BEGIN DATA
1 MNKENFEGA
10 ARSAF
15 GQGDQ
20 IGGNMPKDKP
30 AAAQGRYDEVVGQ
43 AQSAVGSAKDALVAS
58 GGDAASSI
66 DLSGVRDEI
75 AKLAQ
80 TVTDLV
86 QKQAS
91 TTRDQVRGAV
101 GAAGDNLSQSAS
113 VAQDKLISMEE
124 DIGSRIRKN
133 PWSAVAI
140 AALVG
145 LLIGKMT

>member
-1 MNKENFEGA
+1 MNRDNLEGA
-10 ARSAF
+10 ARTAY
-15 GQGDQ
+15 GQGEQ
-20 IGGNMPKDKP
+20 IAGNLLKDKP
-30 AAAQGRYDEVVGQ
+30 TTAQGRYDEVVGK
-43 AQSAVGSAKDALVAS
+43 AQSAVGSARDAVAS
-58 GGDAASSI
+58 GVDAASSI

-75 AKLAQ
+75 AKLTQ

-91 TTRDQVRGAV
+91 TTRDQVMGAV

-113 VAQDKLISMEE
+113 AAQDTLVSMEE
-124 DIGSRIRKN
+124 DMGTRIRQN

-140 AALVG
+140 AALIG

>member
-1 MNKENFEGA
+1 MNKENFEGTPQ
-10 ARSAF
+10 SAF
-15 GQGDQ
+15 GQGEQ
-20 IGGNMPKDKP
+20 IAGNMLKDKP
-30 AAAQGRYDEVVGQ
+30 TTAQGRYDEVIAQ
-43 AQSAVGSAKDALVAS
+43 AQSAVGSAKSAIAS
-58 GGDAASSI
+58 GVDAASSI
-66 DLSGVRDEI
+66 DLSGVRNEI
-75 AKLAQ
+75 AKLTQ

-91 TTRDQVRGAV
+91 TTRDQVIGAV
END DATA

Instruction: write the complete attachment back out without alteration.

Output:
1 MNKENFEGA
10 ARSAF
15 GQGDQ
20 IGGNMPKDKP
30 AAAQGRYDEVVGQ
43 AQSAVGSAKDALVAS
58 GGDAASSI
66 DLSGVRDEI
75 AKLAQ
80 TVTDLV
86 QKQAS
91 TTRDQVRGAV
101 GAAGDNLSQSAS
113 VAQDKLISMEE
124 DIGSRIRKN
133 PWSAVAI
140 AALVG
145 LLIGKMT

>member
-1 MNKENFEGA
+1 MNRDNLEGA
-10 ARSAF
+10 ARTAY
-15 GQGDQ
+15 GQGEQ
-20 IGGNMPKDKP
+20 IAGNLLKDKP
-30 AAAQGRYDEVVGQ
+30 TTAQGRYDEVVGK
-43 AQSAVGSAKDALVAS
+43 AQSAVGSARDAVAS
-58 GGDAASSI
+58 GVDAASSI

-75 AKLAQ
+75 AKLTQ

-91 TTRDQVRGAV
+91 TTRDQVMGAV

-113 VAQDKLISMEE
+113 AAQDTLVSMEE
-124 DIGSRIRKN
+124 DMGTRIRQN

-140 AALVG
+140 AALIG

>member
-1 MNKENFEGA
+1 MNKENFEGTPQ
-10 ARSAF
+10 SAF
-15 GQGDQ
+15 GQGEQ
-20 IGGNMPKDKP
+20 IAGNMLKDKP
-30 AAAQGRYDEVVGQ
+30 TTAQGRYDEVIAQ
-43 AQSAVGSAKDALVAS
+43 AQSAVGSAKSAIAS
-58 GGDAASSI
+58 GVDAASSI
-66 DLSGVRDEI
+66 DLSGVRNEI
-75 AKLAQ
+75 AKLTQ

-91 TTRDQVRGAV
+91 TTRDQVIGAV